Jonathan Gold's 101 Best Restaurants: The list is here

California Inc.: Are higher gas taxes on the way to fix our crumbling roads?

Welcome to California Inc., the weekly newsletter of the L.A. Times Business Section.

Here's a rundown of upcoming stories this week and the highlights of last week.

Stocks ended the quarter Friday with sluggish trading, but it was still the best quarterly performance of the Standard & Poor's 500 index since the fourth quarter of 2015 and the best for the Nasdaq composite since the end of 2013. Meanwhile, the Commerce Department reported that personal spending rose just 0.1% in February, below economists expectations. Still, the economy is chugging along and analysts expect solid first-quarter earnings.


Ad people: Advertising professionals are gathering in Los Angeles for Transformation 2017, one of the industry’s biggest conferences. The gathering, which began with preliminary events Sunday, will run through Wednesday at the J.W. Marriott L.A. Live. Among the speakers will be Ben Silbermann, chief executive of Pinterest; Lilian Tomovich, chief marketing officer for MGM Resorts; and James Cooper, editorial director of AdWeek.

Early vote: Tuesday is election day for 24 candidates vying to replace Xavier Becerra in the 34th Congressional District, which includes Highland Park and MacArthur Park. Becerra vacated the office to become California’s attorney general. Among key issues have been affordable housing, legalizing street vendors and campaign finance reform. If no one gets more than 50% of the vote, the top two candidates will face a runoff June 6.

Catch a ride: The last Southland airport to bar pick-ups by ride-hailing services, Long Beach Airport, is changing its policy. Under the pilot program, which begins Wednesday, Uber and Lyft will pay Long Beach $3 a trip to pick up passengers. Once the pilot program of at least six months is completed, the Long Beach City Council will consider permanently allowing the arrangement.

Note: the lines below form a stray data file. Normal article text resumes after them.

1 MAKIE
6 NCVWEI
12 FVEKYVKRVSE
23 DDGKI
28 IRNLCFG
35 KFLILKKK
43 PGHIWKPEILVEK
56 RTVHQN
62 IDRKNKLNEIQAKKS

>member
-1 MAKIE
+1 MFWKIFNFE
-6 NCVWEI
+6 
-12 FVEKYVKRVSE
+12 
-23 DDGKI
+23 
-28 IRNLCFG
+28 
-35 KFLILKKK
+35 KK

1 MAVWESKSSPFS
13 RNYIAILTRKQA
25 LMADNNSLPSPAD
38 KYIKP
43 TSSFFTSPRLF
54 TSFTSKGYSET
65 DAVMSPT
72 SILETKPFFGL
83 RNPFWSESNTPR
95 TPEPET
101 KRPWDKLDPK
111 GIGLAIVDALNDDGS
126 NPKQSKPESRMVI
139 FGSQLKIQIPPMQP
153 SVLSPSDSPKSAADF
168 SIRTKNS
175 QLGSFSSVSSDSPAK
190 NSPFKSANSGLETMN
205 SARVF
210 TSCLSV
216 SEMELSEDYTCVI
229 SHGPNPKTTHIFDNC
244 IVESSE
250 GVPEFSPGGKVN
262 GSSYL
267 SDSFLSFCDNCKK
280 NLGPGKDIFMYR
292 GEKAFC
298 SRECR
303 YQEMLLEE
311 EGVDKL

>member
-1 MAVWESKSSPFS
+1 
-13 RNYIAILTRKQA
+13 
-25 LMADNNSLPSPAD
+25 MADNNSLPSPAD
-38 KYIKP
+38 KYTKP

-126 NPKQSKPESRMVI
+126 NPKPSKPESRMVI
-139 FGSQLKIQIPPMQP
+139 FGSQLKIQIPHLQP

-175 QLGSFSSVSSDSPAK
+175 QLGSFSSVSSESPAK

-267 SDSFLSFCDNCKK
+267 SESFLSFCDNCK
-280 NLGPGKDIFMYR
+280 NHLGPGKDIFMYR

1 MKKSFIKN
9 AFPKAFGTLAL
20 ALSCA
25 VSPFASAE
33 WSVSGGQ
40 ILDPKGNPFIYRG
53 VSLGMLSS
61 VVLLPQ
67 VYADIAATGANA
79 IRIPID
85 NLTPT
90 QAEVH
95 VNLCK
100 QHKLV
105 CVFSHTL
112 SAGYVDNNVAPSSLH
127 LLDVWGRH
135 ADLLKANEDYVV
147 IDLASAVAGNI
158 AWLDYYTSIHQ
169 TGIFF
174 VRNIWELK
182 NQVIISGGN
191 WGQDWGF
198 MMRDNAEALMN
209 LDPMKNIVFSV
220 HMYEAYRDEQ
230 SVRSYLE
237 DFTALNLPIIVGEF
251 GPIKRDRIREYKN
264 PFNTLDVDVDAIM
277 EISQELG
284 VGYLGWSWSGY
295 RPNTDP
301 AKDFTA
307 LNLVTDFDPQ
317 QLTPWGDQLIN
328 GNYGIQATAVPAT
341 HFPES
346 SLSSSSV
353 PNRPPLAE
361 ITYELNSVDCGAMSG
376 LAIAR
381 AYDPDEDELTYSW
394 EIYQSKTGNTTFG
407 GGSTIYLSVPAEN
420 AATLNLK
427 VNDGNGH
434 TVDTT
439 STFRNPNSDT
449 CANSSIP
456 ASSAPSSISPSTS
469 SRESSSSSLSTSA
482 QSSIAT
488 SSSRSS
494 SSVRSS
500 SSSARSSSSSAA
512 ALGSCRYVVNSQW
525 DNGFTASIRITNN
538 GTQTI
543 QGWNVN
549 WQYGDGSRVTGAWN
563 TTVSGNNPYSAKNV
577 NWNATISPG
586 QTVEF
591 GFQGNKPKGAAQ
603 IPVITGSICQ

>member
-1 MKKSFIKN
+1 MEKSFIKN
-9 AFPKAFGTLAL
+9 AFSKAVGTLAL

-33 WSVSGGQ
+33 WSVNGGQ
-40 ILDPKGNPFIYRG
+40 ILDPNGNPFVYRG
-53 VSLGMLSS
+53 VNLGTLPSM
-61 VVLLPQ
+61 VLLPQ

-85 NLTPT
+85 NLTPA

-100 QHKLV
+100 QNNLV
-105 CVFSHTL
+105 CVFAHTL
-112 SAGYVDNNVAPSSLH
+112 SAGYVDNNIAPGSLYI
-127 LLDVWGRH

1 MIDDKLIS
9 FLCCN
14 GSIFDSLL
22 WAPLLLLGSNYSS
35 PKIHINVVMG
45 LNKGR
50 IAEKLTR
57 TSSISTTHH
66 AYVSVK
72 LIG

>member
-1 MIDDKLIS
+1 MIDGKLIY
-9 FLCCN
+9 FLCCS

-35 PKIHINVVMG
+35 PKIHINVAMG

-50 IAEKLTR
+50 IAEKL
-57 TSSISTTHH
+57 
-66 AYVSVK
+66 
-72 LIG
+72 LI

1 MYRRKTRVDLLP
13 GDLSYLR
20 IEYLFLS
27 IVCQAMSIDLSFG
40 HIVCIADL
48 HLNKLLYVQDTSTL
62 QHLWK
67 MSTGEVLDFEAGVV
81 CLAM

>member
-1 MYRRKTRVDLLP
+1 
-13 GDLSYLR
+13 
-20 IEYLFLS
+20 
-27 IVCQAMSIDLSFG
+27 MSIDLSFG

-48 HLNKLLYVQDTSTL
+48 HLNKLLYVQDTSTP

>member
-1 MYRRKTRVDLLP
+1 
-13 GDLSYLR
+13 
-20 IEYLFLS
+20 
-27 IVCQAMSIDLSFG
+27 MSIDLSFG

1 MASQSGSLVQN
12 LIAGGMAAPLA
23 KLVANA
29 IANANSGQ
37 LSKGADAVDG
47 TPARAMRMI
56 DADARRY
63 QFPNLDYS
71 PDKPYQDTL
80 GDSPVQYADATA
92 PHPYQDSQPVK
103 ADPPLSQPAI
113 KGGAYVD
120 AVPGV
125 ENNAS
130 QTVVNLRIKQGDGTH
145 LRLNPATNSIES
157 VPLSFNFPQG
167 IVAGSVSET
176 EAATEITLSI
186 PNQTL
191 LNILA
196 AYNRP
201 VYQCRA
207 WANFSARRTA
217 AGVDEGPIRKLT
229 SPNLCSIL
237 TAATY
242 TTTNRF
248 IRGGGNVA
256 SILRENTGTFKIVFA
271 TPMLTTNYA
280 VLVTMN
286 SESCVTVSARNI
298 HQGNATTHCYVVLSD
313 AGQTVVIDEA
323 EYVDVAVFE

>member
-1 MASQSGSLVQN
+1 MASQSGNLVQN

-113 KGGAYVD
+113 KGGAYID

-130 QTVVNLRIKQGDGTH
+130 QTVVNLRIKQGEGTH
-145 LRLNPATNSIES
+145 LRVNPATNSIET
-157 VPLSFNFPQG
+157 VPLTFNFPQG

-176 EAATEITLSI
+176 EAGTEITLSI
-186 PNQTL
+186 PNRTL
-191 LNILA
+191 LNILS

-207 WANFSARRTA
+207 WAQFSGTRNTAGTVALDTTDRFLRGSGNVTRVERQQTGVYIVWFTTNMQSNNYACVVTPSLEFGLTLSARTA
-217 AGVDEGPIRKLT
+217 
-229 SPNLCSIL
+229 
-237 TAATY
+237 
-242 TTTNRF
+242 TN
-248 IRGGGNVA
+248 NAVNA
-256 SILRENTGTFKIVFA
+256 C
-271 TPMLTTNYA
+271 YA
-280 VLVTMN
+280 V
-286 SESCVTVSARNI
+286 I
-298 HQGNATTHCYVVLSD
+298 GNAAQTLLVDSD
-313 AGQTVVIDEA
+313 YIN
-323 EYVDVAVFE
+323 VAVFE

Taxes for roads: Thursday is the deadline for legislators to vote on a 12-cent-per-gallon increase in gas excise taxes and a new vehicle fee aimed at generating more than $5 billion annually for repairing California's crumbling streets, highways and bridges. Gov. Jerry Brown is trying to muster the two-thirds vote in both houses of the Legislature needed to approve new revenues, with some of it going to mass transit.

Working for a living: On Friday, the Labor Department will release the March jobs report. Analysts expect it to show national job growth slowed to a still-solid 185,000 positions, while the unemployment rate ticked down to 4.6%. At the state level, California has experienced eight consecutive months of job growth. Over the last 12 months, through February, the state has added 315,800 jobs, an increase of 1.9%. That compares with a 1.6% increase in the nation as a whole.


Since its inception nearly 40 years ago, the F/A-18 fighter family has come to dominate Navy carrier decks — and supported a base of more than 200 military contractors in Southern California. With a stealthy replacement rolling off assembly lines, though, its days seemed to be numbered. Now, thanks to an unexpected lift from the Trump administration, the latest version of the fighter jet could catch a second wind.


Here are some of the other stories that ran in the Times Business section in recent days that we’re continuing to follow:

Recycling rockets: Elon Musk’s SpaceX launched and landed a first-stage rocket booster that had previously flown — a milestone that could signal a new era of low-cost space transportation. The successful launch of the commercial communications satellite on the Falcon 9 rocket could lower launch costs as much as 30%, if SpaceX is able to make the procedure routine. Musk joked that he took two boxes of Xanax before Thursday’s launch and felt “calmer than I should have been.”